Wednesday, December 19, 2007
The Place I Call Home
I was tagged by Jody for this meme. If you don't read her blog already, you should. She's one of the wittiest people I've ever had the good fortune to meet.
So I'm supposed to impart some local knowledge here - seven things about living in my state. Oregon is what I consider my "home", despite having been born (and lived very briefly) in Oklahoma City, living for a few years in the Bay Area, and living in the Seattle area for over a decade, Oregon has never stopped being my home. I'm a 3rd generation Oregonian on both sides of the family, and have never found any place on earth that feels quite the same as this homeland does to me.
Without Further Ado, Seven Things About Oregon
1) Oregon is the only state in the union that has a two-sided flag (beaver on one side, shield on the other)
2) One of the things I love best about Oregon is all the natural diversity here. In one day, I can get to the beach, or the mountains, or the desert, to sand dunes, sagebrush, old growth fir, cedar, or redwood forests, granite-faced mountains, gigantic river gorges, lava fields, fern-banked roaring mountain streams, oak-filled meadows. When people use the term "God's country", it doesn't even encompass the beauty here. It's more like God-filled country. Everywhere you turn, it's the face of God.
3) Oregon was a Union state. Living on the west coast, we're fairly removed from the Civil War, but Oregon was definitely a state at that time and our cemetery here in town has a Civil War section. Our state motto used to be "The Union", but now it is "She Flies With Her Own Wings", which has a nice poetic appeal to me (as someone whose name denotes a bird, and who loves to fly, and wishes she had her own wings!).
4) My little corner of Oregon is perhaps known best for the fact that most of the hippies in the U.S. eventually ended up here. We host the Oregon Country Fair (largest gathering of aging and newly-minted hippies on the planet and not a place to go if, like me, you are allergic to patchouli). As a result, a liberal, tolerant, environmentally conscious worldview pervades our immediate surroundings. The other day, I was asking the librarian for a book on religions of the world and she said "There's one I saw just the other day, I think I put it on the Peace Shelf". I love that we have a library with a peace shelf, that there are more "Impeach Bush" bumperstickers here than probably in the entire rest of the US, that I could go to a talk or a rally or a benefit concert for peace or sustainability or environmental activism or religious tolerance on every night of the week. I like feeling like people around me are conscious, are paying attention, aren't plugged into The Matrix, ya know?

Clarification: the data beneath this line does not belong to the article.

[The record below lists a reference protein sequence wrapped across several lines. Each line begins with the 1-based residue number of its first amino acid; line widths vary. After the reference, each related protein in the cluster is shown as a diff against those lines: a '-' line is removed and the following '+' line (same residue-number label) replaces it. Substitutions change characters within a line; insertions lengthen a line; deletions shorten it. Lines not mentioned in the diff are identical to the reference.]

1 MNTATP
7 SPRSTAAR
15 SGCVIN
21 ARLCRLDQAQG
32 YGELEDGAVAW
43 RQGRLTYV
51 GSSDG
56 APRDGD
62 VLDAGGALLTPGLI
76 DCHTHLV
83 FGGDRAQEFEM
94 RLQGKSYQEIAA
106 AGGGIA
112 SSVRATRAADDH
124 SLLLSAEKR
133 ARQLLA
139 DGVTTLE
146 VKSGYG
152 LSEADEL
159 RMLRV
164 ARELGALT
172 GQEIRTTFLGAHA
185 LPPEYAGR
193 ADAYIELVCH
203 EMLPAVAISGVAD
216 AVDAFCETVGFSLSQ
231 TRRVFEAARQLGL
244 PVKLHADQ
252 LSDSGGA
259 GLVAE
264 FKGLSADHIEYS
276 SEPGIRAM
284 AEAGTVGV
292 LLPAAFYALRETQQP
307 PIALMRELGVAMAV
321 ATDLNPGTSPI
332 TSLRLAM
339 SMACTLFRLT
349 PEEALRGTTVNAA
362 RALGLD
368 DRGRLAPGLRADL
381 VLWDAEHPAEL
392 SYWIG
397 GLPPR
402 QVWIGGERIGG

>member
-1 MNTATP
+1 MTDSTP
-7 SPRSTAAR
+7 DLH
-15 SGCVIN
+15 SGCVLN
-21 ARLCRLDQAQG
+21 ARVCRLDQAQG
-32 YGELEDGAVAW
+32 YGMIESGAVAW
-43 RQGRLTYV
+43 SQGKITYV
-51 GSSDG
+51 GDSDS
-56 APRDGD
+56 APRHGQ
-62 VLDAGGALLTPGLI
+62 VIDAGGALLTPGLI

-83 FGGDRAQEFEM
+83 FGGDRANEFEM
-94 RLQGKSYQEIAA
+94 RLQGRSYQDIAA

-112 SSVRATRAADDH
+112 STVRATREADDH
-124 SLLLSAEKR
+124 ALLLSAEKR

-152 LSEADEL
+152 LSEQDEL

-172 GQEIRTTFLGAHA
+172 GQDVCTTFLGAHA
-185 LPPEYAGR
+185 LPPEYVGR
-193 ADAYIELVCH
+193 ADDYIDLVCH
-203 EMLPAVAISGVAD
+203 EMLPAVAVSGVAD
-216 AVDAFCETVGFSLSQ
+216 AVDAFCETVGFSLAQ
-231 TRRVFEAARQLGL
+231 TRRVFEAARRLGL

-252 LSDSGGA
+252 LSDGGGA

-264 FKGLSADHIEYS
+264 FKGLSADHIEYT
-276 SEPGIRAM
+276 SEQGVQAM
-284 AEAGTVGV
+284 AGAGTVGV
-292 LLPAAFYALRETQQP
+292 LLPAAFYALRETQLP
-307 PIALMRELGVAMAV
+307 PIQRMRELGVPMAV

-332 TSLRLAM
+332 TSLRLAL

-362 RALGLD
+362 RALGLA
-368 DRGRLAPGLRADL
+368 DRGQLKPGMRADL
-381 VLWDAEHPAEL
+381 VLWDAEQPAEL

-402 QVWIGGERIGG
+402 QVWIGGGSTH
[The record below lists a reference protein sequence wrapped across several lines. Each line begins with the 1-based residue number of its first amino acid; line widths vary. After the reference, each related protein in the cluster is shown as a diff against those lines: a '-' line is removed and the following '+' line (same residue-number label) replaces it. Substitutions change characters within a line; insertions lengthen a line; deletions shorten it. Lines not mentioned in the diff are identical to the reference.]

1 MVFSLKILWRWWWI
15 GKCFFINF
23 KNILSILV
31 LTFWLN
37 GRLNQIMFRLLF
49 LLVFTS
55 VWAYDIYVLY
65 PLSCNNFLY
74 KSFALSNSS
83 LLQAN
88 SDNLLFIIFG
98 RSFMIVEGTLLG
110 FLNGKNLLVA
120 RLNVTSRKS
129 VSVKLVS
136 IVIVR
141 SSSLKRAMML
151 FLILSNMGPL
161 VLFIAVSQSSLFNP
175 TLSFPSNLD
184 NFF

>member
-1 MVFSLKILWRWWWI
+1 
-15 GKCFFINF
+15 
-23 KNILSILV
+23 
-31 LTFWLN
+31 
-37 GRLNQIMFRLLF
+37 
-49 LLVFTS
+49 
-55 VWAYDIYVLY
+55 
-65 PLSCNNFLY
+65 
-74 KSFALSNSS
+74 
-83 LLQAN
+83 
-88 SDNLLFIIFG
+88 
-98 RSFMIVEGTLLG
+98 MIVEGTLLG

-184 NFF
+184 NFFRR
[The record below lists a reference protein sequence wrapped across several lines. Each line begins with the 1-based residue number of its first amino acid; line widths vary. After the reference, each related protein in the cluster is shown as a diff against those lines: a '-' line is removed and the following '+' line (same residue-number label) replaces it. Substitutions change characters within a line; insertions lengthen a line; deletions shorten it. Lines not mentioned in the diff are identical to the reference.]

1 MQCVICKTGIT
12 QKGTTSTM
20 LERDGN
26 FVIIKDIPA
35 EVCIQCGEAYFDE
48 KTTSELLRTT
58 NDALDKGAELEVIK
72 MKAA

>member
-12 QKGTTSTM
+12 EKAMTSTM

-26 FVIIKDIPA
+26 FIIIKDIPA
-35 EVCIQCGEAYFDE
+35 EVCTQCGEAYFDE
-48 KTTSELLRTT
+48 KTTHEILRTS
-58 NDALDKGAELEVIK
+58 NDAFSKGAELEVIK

5) It doesn't rain here nearly as much as we tell the rest of y'all it does
6) Oregon is the best place I've been in America to ride a bicycle. My home town has more bicycle bridges than it does bridges for cars. You can ride a bike around town, through the countryside, down the many bike paths, you can ride to one of our fabulous wineries in the rolling hills between the broad Willamette Valley and the coast (Pinot Noir and Pinot Gris from Oregon are excellent, by the way). People here decorate their bikes with feather boas, macrame, fringe, tinsel, streamers, and all kinds of things. There are many different kinds of bikes and biking gear made in my town: foldable bikes and tandems by Bike Friday, tandems by Co-motion, trailers by Burley, and cargo bikes, utility bikes, and most of the town's bike racks by the Center for Appropriate Transport.
7) In Oregon, you must still sit in your car idly while someone else gets paid to pump your gas (and yes, we still want to keep on doing that, and keep voting to be able to do that despite the best efforts of the fuel lobby that puts it on our ballot every few years), you can return your bottles and cans for money back at the store due to our bottle bill passed a few decades ago, it's one of the few places where medically-assisted suicide is legal, and you can get medical marijuana (if by some remote possibility you don't know anyone who grows their own in their basement with lamps). Oregonians still cling to that rugged individualism that came over with the pioneers - we do things a bit differently here in many ways. And I like it that way.